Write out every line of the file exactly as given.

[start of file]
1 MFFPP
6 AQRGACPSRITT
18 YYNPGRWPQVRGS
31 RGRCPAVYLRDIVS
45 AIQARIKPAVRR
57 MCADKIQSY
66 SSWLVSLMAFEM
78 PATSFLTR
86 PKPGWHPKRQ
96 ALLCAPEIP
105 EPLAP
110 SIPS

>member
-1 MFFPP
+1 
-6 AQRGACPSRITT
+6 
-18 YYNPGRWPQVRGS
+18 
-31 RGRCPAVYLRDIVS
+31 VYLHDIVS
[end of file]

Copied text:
1 MFFPP
6 AQRGACPSRITT
18 YYNPGRWPQVRGS
31 RGRCPAVYLRDIVS
45 AIQARIKPAVRR
57 MCADKIQSY
66 SSWLVSLMAFEM
78 PATSFLTR
86 PKPGWHPKRQ
96 ALLCAPEIP
105 EPLAP
110 SIPS

>member
-1 MFFPP
+1 
-6 AQRGACPSRITT
+6 
-18 YYNPGRWPQVRGS
+18 
-31 RGRCPAVYLRDIVS
+31 VYLHDIVS